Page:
Partnering with water policy experts, reducing water odours and talking blockchain for water markets.
 Welcome to the 4th edition of the GWI newsletter for 2020. In Australia, the COVID-19 pandemic continues to impact all aspects of our professional and private lives; with the exception of our access to water and sanitation services. Our ability to wash our hands, practice good hygiene and social distancing has allowed us to flatten the curve and keep the growth factor for SAR-CoV 2 below 1. The pandemic has reminded us of the importance of clean water and sanitation and why it is essential that we make progress on the delivery of Sustainable Development Goal 6 to ensure vulnerable communities have access to these service to prevent hundreds of deaths each day from disease. This point was made in a recent statement by the Water Policy Group – a recent initiative of a group of senior experienced water professionals that work at senior levels of government and non-government organisations across the world. Last month, UNSW was pleased to sign an MOU with the Water Policy Group to collaborate and support their work providing evidence based advice on a range of water policy issues. This is a very important collaboration for GWI and we look forward to working with the Water Policy Group.
This month we are pleased to announce the launch of our Global Water Matters podcast. This new service was born from the necessity to continue the water issues commentary series under the constraints of social distancing. Our first recording features the talented Katrina Donaghy of Civic Ledger. Katrina is continuing Australia’s leadership in water market reforms by exploring how blockchain systems can be applied to water markets to improve efficiency and improve trust in the process through greater transparency. Katrina’s conversation with Cameron Holley from the Law School is a timely contribution to the current debate on water markets in Australia. Our next Global Water Matters podcast will be with Anne Castle of the Water Policy group who speaks on water governance, with an emphasis on the Colorado River. Special thanks to the fabulous Gretchen Miller from UNSW’s Faculty of Arts and Social Science for hosting and curating the podcast.
In other news we are delighted to feature the work of Dr Ruth Fisher and her colleagues at the UNSW Odour Laboratory, one of the most advanced facilities for emissions analysis in Australia. We also profile the wonderful achievements of UNSW civil engineering graduate and current PhD students Ahmed Nashwan (‘Nash’) Abdul Matheen who is working in the coastal engineering group at UNSW’s Water Research Laboratory. Finally we would like to draw your attention to events and updates from our partners: in an upcoming webinar, the Australian Water Association will announce which amazing high school student will be the Australian nominee for the Stockholm Junior Water Prize; and the International Water Resource Association, of which GWI chairs the Oceania Chapter, is currently inviting new members to join their global community.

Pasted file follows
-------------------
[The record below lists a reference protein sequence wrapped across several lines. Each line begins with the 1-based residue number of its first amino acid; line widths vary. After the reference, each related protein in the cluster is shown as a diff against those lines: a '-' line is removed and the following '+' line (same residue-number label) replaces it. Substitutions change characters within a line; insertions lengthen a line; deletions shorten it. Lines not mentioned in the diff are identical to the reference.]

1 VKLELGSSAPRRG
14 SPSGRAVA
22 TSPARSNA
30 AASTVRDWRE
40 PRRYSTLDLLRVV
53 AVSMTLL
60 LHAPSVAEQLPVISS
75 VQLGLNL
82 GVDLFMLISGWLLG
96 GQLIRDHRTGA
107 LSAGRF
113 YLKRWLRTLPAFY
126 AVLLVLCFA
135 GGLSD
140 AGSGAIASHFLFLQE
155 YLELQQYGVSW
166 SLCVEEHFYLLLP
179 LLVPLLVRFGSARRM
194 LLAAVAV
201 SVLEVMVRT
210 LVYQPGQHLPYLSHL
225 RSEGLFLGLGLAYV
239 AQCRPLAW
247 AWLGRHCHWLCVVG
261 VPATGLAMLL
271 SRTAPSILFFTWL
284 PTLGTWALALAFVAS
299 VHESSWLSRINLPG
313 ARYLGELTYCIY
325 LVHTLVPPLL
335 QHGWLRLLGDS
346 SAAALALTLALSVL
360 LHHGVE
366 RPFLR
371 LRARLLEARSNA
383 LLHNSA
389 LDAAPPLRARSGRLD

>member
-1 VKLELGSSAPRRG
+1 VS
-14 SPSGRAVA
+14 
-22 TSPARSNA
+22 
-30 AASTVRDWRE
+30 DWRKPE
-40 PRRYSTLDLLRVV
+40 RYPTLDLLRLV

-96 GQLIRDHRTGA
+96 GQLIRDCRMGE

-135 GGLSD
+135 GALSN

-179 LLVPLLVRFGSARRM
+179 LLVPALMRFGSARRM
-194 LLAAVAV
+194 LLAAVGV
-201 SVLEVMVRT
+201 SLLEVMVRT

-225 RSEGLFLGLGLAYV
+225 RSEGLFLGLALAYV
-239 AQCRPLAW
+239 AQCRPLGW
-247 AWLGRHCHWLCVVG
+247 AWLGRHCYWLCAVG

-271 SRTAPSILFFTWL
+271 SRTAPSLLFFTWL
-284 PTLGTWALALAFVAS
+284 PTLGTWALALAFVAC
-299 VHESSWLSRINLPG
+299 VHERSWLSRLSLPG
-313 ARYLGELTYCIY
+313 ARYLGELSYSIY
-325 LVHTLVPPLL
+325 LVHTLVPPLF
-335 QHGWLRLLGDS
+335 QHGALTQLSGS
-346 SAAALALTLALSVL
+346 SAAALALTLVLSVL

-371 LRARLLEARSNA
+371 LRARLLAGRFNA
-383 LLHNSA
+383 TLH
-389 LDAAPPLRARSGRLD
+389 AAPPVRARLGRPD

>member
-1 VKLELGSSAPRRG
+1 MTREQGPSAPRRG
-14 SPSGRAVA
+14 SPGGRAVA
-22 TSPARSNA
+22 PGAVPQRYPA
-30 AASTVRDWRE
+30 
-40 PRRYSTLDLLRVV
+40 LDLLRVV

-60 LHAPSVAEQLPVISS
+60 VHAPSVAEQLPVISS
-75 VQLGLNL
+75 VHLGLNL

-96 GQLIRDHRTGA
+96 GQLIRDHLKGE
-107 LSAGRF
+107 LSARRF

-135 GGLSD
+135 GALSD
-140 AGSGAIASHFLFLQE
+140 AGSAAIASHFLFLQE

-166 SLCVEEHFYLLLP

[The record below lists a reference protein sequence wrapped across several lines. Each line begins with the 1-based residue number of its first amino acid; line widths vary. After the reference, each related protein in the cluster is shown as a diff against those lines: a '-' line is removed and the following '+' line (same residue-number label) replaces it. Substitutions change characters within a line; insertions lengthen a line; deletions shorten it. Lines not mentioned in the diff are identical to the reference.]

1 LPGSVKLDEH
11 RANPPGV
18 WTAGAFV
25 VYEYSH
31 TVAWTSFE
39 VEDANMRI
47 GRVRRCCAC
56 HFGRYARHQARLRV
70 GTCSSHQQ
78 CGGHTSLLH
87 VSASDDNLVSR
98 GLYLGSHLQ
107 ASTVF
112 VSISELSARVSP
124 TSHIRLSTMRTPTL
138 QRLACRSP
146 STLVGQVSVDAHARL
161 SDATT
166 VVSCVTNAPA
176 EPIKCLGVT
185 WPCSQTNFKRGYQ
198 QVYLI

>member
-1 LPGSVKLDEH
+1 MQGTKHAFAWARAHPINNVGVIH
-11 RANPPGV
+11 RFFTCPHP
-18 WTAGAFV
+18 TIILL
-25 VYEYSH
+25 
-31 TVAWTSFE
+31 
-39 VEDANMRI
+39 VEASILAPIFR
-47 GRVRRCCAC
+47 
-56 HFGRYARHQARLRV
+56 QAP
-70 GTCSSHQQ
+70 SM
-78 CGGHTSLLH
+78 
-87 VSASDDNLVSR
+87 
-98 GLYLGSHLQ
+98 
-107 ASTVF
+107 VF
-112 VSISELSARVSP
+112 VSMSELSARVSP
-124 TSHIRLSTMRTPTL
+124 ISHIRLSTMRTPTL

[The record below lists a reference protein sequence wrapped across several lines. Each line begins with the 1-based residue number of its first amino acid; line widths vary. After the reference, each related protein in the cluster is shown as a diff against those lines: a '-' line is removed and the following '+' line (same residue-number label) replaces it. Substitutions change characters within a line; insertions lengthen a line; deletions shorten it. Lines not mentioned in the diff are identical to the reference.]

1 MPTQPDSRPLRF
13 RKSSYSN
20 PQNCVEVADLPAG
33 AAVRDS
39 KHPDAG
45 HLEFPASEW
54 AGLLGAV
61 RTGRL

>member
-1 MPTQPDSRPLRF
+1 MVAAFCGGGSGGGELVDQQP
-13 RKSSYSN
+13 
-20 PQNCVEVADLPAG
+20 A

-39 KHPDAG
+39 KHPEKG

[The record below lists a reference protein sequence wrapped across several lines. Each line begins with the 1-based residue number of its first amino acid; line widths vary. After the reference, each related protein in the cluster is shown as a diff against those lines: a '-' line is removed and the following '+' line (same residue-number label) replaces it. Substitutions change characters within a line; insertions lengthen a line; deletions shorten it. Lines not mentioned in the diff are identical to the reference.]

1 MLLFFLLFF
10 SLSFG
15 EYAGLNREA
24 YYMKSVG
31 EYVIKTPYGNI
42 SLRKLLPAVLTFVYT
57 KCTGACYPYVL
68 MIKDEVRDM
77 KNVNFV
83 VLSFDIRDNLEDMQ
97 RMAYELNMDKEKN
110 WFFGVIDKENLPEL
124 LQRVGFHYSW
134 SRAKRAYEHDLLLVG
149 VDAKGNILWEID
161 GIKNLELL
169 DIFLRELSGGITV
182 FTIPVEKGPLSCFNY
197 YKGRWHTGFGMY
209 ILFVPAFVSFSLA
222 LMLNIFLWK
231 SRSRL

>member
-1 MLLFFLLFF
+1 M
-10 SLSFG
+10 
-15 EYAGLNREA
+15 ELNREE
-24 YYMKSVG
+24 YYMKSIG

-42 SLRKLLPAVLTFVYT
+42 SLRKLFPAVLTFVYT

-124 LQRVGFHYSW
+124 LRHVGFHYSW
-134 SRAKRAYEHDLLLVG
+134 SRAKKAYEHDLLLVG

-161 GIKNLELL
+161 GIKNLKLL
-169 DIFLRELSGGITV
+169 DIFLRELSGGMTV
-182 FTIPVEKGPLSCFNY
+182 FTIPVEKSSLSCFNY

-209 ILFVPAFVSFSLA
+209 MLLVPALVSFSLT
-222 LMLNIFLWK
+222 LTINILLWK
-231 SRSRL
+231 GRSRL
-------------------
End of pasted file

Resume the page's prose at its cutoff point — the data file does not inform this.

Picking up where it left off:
I hope that you enjoy this newsletter and thanks again for your continued interest and support.
Prof Greg Leslie
Director, UNSW Global Water Institute
Latest News
GWI forms new partnership with global water policy experts
GWI is connecting its expert researchers with leading water policy practitioners through the signing of a new MoU with the Water Policy Group. The partners are joining forces to better connect cutting-edge water research to innovative water policy.
Minimising environmental odours with UNSW Odour Laboratory
The UNSW Odour Laboratory is the most advanced lab in Australia for emissions analysis. 
The lab explores why something smells the way it does, why some odours linger more than others and how odours can be minimised - and Dr Ruth Fisher is focusing her research on wastewater.
Global Water Matters Podcast Episode 1: Water Markets and Blockchain - Trading through New Digital Technologies
The first episode of the GWI Global Water Matters podcast features Katrina Donaghy, Chief Executive Officer and Co-Founder of Civic Ledger – a civic focused blockchain Australian company – and Cameron Holley, Professor at UNSW Law. Together, Katrina and Cameron discuss the potential benefits of using blockchain technology in Australian water markets, the challenges that may occur and how the technology is being used in a pilot at the Mareeba-Dimbulah Water Supply Scheme in Far North Queensland.
In Profile
Introducing Ahmed Nashwan Abdul Matheen, PhD Student
Ahmed Nashwan (‘Nash’) Abdul Matheen was lucky enough to grow up in the beautiful Maldives—an archipelago of over 1000 islands situated in the Arabian Sea. In his past job as a Surveying Assistant for consulting firm CDE Pvt Ltd, Nash visited many of the inhabited islands to carry out surveys for development projects. The prevalence of erosion on the islands’ coastlines caught his attention and after observing a lack of comprehensive scientific knowledge on the subject, he set out to better understand his country’s coastlines in order to help protect them.
Coming Up
Global Water Matters Episode 2: Lessons from the Colorado River
Anne Castle is a Senior Fellow at the University of Colorado and former Assistant Secretary for Water and Science in the U.S. Department of the Interior.  After many years addressing the plight of the Colorado River, Anne discusses her experiences in the next episode of the GWI Global Water Matters Podcast.
Webinar: Australian Stockholm Junior Water Prize Finalists
The Australian Stockholm Junior Water Prize is an annual water science competition for high school students to create solutions to current and future water challenges. The winner of the Australian Stockholm Junior Water Prize will now be announced live via webinar on Wednesday, 6 May at 12:30pm (AEST). 
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